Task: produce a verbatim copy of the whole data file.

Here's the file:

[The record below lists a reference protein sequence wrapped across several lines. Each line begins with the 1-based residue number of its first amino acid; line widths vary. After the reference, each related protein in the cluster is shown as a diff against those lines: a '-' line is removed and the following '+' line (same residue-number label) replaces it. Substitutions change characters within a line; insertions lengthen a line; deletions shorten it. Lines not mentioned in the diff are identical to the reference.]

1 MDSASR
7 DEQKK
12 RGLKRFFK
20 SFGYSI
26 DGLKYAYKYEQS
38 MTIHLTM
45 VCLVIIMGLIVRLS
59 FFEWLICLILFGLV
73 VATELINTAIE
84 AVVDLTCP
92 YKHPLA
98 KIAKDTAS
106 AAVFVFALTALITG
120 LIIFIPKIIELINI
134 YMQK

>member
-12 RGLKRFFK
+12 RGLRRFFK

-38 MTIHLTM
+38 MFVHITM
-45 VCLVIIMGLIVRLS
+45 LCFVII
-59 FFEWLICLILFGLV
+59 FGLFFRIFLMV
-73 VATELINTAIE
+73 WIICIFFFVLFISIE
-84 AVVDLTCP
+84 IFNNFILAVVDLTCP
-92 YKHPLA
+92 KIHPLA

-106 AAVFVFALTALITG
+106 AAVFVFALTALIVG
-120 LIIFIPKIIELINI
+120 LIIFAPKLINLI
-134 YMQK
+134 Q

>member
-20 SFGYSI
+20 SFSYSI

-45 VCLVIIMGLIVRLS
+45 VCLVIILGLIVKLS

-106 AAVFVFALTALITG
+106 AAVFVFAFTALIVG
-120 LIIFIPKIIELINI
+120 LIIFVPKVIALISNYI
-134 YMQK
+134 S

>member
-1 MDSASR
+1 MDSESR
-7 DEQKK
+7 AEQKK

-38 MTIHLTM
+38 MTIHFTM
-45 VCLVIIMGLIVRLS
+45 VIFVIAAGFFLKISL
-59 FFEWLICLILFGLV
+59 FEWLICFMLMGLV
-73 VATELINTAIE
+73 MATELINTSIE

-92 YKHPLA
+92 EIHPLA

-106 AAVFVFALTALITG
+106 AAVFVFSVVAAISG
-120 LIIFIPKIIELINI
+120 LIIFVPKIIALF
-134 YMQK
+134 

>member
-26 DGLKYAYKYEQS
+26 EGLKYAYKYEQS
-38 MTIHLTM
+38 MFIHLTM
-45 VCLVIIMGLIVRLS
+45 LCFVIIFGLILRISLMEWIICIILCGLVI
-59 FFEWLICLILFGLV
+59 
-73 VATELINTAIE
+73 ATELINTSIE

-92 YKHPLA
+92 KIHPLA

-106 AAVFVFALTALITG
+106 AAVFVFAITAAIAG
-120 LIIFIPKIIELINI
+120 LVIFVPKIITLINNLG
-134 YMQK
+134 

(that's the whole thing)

[The record below lists a reference protein sequence wrapped across several lines. Each line begins with the 1-based residue number of its first amino acid; line widths vary. After the reference, each related protein in the cluster is shown as a diff against those lines: a '-' line is removed and the following '+' line (same residue-number label) replaces it. Substitutions change characters within a line; insertions lengthen a line; deletions shorten it. Lines not mentioned in the diff are identical to the reference.]

1 MDSASR
7 DEQKK
12 RGLKRFFK
20 SFGYSI
26 DGLKYAYKYEQS
38 MTIHLTM
45 VCLVIIMGLIVRLS
59 FFEWLICLILFGLV
73 VATELINTAIE
84 AVVDLTCP
92 YKHPLA
98 KIAKDTAS
106 AAVFVFALTALITG
120 LIIFIPKIIELINI
134 YMQK

>member
-12 RGLKRFFK
+12 RGLRRFFK

-38 MTIHLTM
+38 MFVHITM
-45 VCLVIIMGLIVRLS
+45 LCFVII
-59 FFEWLICLILFGLV
+59 FGLFFRIFLMV
-73 VATELINTAIE
+73 WIICIFFFVLFISIE
-84 AVVDLTCP
+84 IFNNFILAVVDLTCP
-92 YKHPLA
+92 KIHPLA

-106 AAVFVFALTALITG
+106 AAVFVFALTALIVG
-120 LIIFIPKIIELINI
+120 LIIFAPKLINLI
-134 YMQK
+134 Q

>member
-20 SFGYSI
+20 SFSYSI

-45 VCLVIIMGLIVRLS
+45 VCLVIILGLIVKLS

-106 AAVFVFALTALITG
+106 AAVFVFAFTALIVG
-120 LIIFIPKIIELINI
+120 LIIFVPKVIALISNYI
-134 YMQK
+134 S

>member
-1 MDSASR
+1 MDSESR
-7 DEQKK
+7 AEQKK

-38 MTIHLTM
+38 MTIHFTM
-45 VCLVIIMGLIVRLS
+45 VIFVIAAGFFLKISL
-59 FFEWLICLILFGLV
+59 FEWLICFMLMGLV
-73 VATELINTAIE
+73 MATELINTSIE

-92 YKHPLA
+92 EIHPLA

-106 AAVFVFALTALITG
+106 AAVFVFSVVAAISG
-120 LIIFIPKIIELINI
+120 LIIFVPKIIALF
-134 YMQK
+134 

>member
-26 DGLKYAYKYEQS
+26 EGLKYAYKYEQS
-38 MTIHLTM
+38 MFIHLTM
-45 VCLVIIMGLIVRLS
+45 LCFVIIFGLILRISLMEWIICIILCGLVI
-59 FFEWLICLILFGLV
+59 
-73 VATELINTAIE
+73 ATELINTSIE

-92 YKHPLA
+92 KIHPLA

-106 AAVFVFALTALITG
+106 AAVFVFAITAAIAG
-120 LIIFIPKIIELINI
+120 LVIFVPKIITLINNLG
-134 YMQK
+134 